“It may come as a shock, but Australia is no longer seriously looking for immigrants – not by today’s standards. Our postwar migration program was one of the most aggressive in the world – but not any more. Australia’s migrant intake last year was equal to Japan’s, after allowing for differences in population, and Japan is not really looking for migrants at all.
In gross numbers, it equalled Belgium’s and Sweden’s combined. As an international commentator, Gwynne Dyer, put it during a visit to Sydney this month: “Australia takes far fewer immigrants than most of the other industrialised countries.”
The implications are dawning on national leaders. Australia may be a big economy. But in the global network, we are a small market.
The Prime Minister recently told the Seven Network: “… one of the things we ought to do is have, I think, a more open view perhaps in relation to our immigration policy. We want the brightest and the best.” How times have changed.
A little more than three years ago, John Howard, addressing a meeting at Faulconbridge, sent out a message that immigration was the cause of unemployment and that levels should be cut. Countering the view that Pauline Hanson (then then Independent MP for Oxley) had originated discussion on unhealthy levels of immigration, Howard declared: “My belief that there is a link between certain levels of immigration and high unemployment goes back to 1991, long before anybody had heard of the current occupant of the seat of Oxley.”
A study in the October number of the journal People and Place shows that the percentage of those who feel immigration levels have gone “too far” has dropped from 66 to 42 per cent. Addressing the University of Sydney Law School’s International Symposium in November, the Immigration Minister, Philip Ruddock, admitted that Australia had to be much cleverer in attracting skilled immigrants.
Australia’s fertility rate, at a replacement level of 1.75, is lower than in New Zealand (1.9) and the United States (2.0) and just above Japan, Canada, Germany and Italy. Australia is ahead of Italy (1.2) only because more Australian women have three children, a trend not likely to continue.
Ruddock said: “Countries not traditionally viewed as migration nations are now joining the race to lure [migrants] to their shores.” Our competitors are immigrant nations such as Canada, New Zealand and the US, along with relative newcomers such as Britain, Singapore, Iceland, Italy, Finland, Germany and Ireland.
Globally, the migrant market is hotting up. The American academic and columnist Irwin Stelzer, in a recent issue of the journal The Public Interest, estimates illegal immigration is worth between $US12 billion ($21.5 billion) and $US30 billion annually and says it is more lucrative than drug trafficking. No doubt this is behind Ruddock’s overseas trip to try to head off the illegals at the source.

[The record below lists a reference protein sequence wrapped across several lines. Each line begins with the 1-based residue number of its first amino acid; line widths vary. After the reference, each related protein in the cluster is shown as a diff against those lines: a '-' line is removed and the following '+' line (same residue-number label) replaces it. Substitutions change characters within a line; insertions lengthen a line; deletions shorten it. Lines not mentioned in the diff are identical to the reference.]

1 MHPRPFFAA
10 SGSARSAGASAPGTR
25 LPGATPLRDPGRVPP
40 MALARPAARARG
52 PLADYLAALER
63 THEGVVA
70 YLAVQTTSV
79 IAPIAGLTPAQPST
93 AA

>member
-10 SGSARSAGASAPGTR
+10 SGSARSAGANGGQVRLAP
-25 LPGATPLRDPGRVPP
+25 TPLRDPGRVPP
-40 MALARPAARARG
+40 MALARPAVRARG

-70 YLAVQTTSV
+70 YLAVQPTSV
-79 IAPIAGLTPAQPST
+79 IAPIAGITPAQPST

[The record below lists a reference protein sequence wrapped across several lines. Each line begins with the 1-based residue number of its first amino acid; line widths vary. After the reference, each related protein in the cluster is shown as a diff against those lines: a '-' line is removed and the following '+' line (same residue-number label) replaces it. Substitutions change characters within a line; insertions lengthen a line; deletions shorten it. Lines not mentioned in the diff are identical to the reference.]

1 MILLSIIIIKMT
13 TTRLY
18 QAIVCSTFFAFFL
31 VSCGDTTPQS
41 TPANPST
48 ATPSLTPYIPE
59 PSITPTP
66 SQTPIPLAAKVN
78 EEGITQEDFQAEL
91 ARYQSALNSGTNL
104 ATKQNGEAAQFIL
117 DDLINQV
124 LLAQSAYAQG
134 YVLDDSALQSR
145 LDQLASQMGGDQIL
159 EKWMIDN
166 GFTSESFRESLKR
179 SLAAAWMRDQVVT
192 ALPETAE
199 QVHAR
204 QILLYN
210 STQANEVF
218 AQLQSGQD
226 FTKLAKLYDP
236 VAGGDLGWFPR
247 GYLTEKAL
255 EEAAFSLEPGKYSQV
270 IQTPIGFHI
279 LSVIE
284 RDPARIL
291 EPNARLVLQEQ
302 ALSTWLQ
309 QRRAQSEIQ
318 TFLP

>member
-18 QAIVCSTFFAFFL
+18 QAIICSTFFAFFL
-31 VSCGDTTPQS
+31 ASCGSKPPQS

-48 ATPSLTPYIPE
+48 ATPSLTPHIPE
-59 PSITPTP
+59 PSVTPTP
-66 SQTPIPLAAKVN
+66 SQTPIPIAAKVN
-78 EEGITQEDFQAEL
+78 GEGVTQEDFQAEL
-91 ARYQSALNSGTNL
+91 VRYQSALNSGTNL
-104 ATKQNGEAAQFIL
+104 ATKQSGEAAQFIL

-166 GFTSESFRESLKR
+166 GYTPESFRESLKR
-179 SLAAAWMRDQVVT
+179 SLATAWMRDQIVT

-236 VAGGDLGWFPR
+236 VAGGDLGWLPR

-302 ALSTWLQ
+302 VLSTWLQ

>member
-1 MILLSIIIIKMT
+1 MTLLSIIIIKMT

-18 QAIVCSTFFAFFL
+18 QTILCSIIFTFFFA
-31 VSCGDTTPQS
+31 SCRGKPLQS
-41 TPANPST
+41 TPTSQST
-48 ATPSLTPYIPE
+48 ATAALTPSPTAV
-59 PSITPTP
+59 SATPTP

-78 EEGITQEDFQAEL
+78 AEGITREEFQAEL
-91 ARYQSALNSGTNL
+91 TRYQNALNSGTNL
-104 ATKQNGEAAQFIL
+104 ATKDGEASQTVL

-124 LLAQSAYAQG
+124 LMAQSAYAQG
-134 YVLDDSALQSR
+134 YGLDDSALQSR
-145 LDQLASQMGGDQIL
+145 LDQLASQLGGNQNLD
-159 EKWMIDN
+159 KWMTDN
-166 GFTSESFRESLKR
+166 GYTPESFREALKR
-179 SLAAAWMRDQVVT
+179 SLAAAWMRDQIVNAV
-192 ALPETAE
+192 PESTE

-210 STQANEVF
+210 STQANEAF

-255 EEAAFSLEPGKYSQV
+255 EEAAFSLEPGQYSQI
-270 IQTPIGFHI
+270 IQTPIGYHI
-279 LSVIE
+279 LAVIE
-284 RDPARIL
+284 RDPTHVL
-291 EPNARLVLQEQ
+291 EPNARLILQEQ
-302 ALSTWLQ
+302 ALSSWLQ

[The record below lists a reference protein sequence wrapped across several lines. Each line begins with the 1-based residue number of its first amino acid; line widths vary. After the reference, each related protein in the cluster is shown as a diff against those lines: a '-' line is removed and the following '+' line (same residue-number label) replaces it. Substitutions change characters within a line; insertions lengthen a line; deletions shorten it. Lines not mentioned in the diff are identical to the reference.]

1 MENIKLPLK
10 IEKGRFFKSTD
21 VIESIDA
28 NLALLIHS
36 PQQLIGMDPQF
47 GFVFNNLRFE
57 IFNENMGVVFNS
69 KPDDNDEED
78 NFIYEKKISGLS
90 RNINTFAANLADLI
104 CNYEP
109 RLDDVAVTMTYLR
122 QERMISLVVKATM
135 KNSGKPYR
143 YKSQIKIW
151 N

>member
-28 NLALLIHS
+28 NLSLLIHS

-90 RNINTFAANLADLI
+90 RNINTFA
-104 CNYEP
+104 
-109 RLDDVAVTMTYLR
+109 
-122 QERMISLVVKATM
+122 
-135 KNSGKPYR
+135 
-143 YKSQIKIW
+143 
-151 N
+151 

Thirty million people are smuggled each year. Illegal immigration, says Seltzer, props up the US economy, keeping interest rates, labour costs and inflation lower than they would otherwise be.
Meanwhile, the problems of aging in First World nations means skilled migrants are hard to get. Countries are increasingly investing in skilled workers. In the past decade, Australia knocked back a unique chance to get in first, while governments, both Labor and Coalition, wound back the healthy immigrant intakes of the 1980s.
Australia’s demand for migrants proficient in English is also a problem. English may be the international language, but English-speaking countries decreasingly have university-educated masses seeking to emigrate. When they do, Canada, Britain and the US are well ahead of Australia as a destination. English-speaking graduates from Singapore, Hong Kong and Malaysia, countries all experiencing a brain drain, prefer the Northern Hemisphere.
Yet go to Latin America, India, China, Vietnam or the Middle East and the story is different. Here are the sort of people who make among the best immigrants in the world, even though they are often without English language skills.
Remember those immigrants from the 1960s and ’70s who are now such good good citizens. They enriched monolingual Australia with the language skills that Bob Carr and Steve Bracks today hail when talking up Australia as a great place to do business. The Treasurer, Peter Costello, told ABC radio’s AM program late last year that “in world terms, Australia is a pretty small country – 20 million people. And we just have to run faster to keep up.”
Yet in three decades, Australian deaths will begin to outnumber births. In 1991 there were six wage-earners for every aged person; in 2031 there will be three, at our current population growth. The population explosion theorist Paul Ehrlich believes Australia should limit itself to a population of 10 million. But he lives in California, where the population is booming and real estate prices are rising rapidly with the success of Silicon Valley. Ehrlich will never have to pay the increased taxes in an aging, shrinking society. His real estate in California will not devalue like that of Australian home owners hit by a serious population decline.
So, immigration is back as a positive. But if it is to work, we have to cast off our prejudices. The Opposition’s immigration spokesman, Con Sciacca, has called for a review of our “high-risk” list of countries to which Australia is wary of giving visas because their residents are most likely to overstay. In late December, Ruddock announced that India had been removed from the high-risk list, but Brazil had been added.
If Australia plans to compete for skilled immigrants in serious numbers, we’ll have to do better than that.”
Article published in The Sydney Morning Herald